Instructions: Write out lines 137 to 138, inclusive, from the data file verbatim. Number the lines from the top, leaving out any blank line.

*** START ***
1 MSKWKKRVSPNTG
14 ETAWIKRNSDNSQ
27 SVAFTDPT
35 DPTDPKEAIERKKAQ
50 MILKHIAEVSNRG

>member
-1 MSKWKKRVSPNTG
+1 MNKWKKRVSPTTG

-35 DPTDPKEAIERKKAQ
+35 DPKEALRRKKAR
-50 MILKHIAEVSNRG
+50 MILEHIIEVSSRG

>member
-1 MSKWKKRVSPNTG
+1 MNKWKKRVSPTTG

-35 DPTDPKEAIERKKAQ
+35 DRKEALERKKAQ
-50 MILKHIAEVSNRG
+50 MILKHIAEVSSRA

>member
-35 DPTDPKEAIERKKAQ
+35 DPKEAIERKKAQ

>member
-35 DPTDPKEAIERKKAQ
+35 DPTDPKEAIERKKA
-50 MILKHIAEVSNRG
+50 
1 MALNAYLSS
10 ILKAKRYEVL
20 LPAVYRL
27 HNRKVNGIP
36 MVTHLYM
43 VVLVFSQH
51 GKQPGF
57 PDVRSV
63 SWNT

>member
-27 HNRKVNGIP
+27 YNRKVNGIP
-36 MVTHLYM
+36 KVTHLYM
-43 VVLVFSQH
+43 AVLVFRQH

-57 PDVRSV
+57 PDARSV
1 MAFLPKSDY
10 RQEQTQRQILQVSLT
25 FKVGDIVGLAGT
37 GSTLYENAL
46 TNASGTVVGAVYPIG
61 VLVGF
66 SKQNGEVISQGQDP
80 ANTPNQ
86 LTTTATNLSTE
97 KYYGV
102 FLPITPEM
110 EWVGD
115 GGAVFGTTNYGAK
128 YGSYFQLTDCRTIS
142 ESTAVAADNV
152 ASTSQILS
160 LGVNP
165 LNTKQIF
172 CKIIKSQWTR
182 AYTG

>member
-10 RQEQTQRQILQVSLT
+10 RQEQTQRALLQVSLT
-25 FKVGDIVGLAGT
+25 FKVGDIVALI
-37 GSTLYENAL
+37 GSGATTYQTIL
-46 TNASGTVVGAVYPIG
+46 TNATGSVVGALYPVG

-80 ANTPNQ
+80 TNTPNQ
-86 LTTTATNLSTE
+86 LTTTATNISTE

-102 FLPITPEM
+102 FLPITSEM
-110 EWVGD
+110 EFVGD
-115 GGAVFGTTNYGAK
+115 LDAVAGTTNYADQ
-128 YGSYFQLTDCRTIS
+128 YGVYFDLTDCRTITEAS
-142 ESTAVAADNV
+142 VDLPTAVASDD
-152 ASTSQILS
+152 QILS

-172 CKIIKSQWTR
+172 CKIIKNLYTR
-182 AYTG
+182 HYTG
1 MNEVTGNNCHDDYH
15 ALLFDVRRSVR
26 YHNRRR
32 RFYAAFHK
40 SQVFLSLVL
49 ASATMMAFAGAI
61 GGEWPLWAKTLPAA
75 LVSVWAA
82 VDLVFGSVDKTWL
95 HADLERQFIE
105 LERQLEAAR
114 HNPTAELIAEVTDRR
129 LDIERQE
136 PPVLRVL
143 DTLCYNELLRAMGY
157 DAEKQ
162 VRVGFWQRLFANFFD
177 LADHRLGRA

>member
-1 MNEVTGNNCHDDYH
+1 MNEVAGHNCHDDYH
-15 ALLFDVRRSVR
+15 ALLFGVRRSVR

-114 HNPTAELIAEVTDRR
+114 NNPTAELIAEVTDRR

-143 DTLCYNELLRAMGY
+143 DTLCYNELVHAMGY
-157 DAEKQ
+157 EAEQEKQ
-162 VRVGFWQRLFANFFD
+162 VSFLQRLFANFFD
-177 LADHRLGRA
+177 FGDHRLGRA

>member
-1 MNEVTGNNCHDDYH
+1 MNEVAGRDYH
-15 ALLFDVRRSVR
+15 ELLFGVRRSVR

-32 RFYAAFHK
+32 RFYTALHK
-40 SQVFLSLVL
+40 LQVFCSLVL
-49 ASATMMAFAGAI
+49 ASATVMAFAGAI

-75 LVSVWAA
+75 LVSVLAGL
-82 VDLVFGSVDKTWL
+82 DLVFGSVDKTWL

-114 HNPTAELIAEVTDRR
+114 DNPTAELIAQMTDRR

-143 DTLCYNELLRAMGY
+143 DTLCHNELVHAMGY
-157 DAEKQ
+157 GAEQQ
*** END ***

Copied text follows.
-49 ASATMMAFAGAI
+49 ASATVMAFAGAI